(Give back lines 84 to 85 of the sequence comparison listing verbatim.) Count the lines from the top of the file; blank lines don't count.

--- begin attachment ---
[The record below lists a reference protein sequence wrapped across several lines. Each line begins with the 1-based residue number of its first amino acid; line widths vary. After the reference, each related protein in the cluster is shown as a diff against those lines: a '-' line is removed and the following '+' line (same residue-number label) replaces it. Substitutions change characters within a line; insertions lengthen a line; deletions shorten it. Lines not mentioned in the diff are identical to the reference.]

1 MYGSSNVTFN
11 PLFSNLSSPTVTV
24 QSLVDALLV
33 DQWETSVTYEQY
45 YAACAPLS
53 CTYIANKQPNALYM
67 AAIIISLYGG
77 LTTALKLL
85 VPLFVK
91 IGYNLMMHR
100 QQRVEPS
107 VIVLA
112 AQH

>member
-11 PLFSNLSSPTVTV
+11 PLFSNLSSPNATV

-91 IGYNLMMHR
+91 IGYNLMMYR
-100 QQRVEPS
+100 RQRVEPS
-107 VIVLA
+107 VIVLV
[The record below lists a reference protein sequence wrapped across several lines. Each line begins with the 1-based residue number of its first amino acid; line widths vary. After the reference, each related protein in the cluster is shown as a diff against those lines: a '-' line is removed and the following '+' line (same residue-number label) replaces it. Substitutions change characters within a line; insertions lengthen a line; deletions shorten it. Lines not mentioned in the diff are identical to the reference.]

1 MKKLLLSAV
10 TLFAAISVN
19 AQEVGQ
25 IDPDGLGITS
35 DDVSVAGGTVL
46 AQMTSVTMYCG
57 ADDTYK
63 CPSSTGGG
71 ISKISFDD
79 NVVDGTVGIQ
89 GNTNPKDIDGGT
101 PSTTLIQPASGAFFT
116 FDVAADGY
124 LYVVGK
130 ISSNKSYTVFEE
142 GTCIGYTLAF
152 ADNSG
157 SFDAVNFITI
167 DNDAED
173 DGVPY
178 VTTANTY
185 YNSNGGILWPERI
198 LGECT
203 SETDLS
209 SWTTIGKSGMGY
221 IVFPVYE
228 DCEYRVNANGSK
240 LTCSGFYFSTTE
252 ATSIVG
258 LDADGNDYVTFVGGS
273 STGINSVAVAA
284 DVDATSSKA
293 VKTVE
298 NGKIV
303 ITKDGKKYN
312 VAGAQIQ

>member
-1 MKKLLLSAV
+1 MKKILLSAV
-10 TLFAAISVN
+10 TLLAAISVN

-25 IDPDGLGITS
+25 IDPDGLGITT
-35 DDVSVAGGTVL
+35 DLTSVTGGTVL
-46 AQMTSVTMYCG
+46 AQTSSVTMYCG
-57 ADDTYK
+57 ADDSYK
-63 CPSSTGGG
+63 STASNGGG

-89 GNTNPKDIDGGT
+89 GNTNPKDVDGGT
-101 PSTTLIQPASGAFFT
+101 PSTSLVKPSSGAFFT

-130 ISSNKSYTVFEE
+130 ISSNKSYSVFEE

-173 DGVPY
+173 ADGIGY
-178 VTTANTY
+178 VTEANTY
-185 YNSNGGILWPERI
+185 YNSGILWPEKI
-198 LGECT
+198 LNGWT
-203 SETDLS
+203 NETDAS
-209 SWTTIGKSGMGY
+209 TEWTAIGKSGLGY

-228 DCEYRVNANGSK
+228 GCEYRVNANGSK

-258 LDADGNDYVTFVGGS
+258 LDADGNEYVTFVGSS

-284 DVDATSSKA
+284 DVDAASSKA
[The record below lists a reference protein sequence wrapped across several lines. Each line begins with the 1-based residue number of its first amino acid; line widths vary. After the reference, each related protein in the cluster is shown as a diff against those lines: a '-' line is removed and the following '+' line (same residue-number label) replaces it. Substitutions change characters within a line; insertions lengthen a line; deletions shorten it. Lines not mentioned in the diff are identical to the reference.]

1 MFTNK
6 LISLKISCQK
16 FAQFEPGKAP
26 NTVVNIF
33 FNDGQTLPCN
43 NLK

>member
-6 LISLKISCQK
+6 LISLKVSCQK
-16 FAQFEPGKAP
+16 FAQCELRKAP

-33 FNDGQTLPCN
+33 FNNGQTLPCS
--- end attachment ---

-178 VTTANTY
+178 VTEANTY